We have never had to use a can of spray, at least on bears anyways. If you bring the recommended size, they are quite bulky, and space is usually limited on rafts to begin with. For whatever reason, our trips usually have at least one non-bear related pepper spray incident. In one instance, Troy wanted to get a little “taste” of the spray to see how spicy it was. He squirted some out, not thinking about the swirling wind, which blew the spray right back into his face! Fortunately, he had only sprayed a tiny amount, and the pain was gone in a few minutes. In another accident, Mike had a can lying loose in the bottom of his raft. Normally, the spray would be in a better place, but it had fallen from the storage area, and on top of that, the safety pin was broken. When Mike jumped in after a routine stop, he set off the can, receiving a direct hit to the face. This put him out of commission for several hours, and days later he could still taste and smell pepper spray whenever the sweat would bring the oily residue dripping off his brow.

In my experience, pepper spray has proven to be more of a nuisance than anything, and I am not completely convinced of its effectiveness. Most bear attacks occur from surprising bears, and by the time you remove the canister from its holster, release the safety pin, and spray, it could be too late. The spray may not work, too, as was the case in July 2008 for some Denali National Park technicians. According to the Fairbanks Daily News, “an attempt to divert the bear with pepper spray was ineffective” against an attacking black bear. And in December 2003, one of the world’s leading bear scientists, Vityaly Nikolayenko, was killed by a male grizzly. The half-eaten body of Nikolayenko was found with an empty can of pepper spray lying nearby. I would still recommend bringing pepper spray along on any trip into grizzly country, just to have as many options available as possible.

The Denali technicians who were unable to deter a bear with pepper spray were able to subdue it with a slug from a 12-gauge shotgun. This is the weapon of choice in Alaska for defending against an attacking bear. Unlike conventional shotgun shells, slugs are basically a chunk of lead, and are incredibly effective at close range. A 2-3/4 to 3-inch “sabot” style hardened lead slug is a good choice. If you are used to shotguns, but have never shot a slug before, I highly recommend that you practice a few times, because, with over an ounce of lead inside, the slugs can give quite a kick compared to regular shot. We practiced before our first trip, and were able to tell a pretty good difference between the slugs and the regular 12-gauge shells. If you are charged by a bear and it is still closing with less than 50 feet (15 meters) to go, then take aim between the eyes and fire. A brain shot is the most effective at bringing down a bear, but more often than not, 3 or 4 shots are required, so make sure you have several shells in the chamber.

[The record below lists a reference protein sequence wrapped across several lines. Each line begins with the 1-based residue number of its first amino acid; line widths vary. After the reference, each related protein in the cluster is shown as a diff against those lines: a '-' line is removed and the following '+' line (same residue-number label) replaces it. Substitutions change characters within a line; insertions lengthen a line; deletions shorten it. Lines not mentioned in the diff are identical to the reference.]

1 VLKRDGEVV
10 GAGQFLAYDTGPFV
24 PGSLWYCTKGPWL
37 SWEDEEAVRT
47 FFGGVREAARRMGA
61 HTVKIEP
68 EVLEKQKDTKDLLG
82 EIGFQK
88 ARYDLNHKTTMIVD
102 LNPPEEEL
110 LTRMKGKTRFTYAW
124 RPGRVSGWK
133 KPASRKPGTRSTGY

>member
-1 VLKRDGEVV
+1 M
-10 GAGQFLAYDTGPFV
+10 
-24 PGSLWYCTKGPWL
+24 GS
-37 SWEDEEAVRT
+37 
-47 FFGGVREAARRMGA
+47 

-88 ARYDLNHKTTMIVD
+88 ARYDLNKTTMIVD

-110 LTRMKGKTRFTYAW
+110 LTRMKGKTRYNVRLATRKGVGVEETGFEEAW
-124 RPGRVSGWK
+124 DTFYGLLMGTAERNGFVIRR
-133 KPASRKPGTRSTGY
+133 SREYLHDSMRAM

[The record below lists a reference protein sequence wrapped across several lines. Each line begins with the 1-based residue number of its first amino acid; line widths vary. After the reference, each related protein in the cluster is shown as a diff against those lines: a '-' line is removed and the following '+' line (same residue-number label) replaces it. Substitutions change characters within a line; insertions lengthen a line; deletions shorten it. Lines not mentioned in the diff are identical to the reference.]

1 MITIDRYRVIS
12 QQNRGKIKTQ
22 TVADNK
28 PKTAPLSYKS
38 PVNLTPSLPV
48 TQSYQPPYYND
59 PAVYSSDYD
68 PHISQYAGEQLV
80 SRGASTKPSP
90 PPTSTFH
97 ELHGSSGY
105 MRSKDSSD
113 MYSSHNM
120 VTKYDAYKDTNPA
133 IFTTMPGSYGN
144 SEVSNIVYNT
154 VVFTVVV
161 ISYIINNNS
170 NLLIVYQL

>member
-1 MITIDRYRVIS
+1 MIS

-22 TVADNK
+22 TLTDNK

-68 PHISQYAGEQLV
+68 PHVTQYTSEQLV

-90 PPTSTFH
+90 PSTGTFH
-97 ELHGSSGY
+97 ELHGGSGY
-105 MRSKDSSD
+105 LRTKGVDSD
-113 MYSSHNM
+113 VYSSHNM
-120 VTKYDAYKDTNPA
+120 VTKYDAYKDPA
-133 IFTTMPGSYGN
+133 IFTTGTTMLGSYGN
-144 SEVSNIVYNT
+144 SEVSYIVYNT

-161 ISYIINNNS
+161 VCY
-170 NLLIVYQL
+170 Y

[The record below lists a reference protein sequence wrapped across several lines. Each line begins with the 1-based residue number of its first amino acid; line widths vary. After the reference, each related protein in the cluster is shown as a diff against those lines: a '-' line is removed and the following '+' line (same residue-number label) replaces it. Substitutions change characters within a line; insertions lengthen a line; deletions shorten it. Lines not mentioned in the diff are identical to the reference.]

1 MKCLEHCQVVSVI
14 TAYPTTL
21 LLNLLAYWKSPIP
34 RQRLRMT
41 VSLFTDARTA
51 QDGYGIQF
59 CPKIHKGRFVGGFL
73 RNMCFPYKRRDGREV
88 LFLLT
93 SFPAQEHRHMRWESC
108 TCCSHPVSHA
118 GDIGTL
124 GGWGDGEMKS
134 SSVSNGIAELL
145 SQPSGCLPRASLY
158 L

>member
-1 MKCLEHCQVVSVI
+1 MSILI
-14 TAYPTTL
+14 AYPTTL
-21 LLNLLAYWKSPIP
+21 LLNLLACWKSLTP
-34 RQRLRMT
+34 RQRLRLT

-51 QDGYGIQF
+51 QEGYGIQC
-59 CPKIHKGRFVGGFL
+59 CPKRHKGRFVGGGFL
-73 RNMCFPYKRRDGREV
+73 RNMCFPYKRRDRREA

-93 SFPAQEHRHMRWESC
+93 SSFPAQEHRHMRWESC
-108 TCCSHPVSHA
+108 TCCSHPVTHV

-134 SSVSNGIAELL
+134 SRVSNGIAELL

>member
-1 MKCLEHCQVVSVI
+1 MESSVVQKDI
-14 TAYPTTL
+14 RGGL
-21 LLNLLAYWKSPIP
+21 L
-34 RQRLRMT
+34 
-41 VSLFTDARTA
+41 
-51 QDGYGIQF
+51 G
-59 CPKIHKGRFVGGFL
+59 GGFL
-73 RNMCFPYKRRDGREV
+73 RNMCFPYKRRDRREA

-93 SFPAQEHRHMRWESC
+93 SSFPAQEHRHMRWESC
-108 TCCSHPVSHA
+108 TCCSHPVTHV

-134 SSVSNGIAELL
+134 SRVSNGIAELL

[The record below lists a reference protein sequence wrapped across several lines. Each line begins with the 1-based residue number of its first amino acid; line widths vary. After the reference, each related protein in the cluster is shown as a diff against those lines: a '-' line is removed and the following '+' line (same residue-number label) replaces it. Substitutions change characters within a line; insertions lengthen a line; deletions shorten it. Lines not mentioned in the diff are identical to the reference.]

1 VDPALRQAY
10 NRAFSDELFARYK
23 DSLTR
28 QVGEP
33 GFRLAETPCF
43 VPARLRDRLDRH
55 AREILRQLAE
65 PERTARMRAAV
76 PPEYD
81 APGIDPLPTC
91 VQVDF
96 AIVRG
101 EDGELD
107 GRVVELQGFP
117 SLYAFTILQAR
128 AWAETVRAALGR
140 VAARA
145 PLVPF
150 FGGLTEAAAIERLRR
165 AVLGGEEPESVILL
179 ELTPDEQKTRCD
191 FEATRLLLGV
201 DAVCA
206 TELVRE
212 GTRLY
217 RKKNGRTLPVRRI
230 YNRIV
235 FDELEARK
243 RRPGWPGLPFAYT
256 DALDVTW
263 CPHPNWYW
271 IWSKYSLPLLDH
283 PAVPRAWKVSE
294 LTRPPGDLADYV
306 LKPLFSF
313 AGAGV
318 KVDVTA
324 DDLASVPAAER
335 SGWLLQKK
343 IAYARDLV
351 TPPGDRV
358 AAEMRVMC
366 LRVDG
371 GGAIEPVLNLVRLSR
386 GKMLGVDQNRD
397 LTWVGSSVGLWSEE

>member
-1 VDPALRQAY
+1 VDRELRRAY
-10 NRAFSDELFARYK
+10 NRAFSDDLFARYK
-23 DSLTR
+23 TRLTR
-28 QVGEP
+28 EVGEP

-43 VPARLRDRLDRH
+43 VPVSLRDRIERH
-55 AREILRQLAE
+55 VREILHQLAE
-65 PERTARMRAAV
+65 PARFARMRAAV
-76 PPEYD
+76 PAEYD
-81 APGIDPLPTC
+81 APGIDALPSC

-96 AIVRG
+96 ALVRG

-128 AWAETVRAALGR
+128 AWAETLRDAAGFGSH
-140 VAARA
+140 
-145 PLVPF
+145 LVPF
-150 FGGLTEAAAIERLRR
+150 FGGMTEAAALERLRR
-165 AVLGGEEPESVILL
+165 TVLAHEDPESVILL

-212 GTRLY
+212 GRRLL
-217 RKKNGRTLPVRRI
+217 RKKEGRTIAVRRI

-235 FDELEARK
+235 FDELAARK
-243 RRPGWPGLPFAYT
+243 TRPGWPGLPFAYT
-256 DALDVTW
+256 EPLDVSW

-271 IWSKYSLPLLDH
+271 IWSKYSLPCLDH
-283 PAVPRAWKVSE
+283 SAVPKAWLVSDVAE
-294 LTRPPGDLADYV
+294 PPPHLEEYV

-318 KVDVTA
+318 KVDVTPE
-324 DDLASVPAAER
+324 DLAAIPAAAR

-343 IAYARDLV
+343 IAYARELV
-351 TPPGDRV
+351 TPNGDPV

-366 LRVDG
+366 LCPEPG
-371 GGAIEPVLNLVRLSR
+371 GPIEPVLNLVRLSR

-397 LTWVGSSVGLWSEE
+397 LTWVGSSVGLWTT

I am not going to advise venturing into grizzly-filled lands without a shotgun loaded with slugs, but if you are a novice with guns (like myself), you should definitely invest in a can or two of bear spray, and keep one clipped to your belt (not stored away) at all times. In his book, Alaska Magnum Bear Safety Manual, bear expert Stephen Stringham suggests that, compared to guns, pepper spray is less-likely to cause retaliation when fired, is easier to keep handy, and less likely to be dropped during an attack, as you can fire the spray while still attached to the holster. Bear expert Charlie Russell has lived safely among swarms of bears for many summers on Russia’s Kamchatka Peninsula, and has never carried more than pepper spray and an electric fence. To my knowledge, Russell has never even used his spray. Opportunities for failure exist for both guns and pepper spray, but having both deterrents along on a trip is better than just one.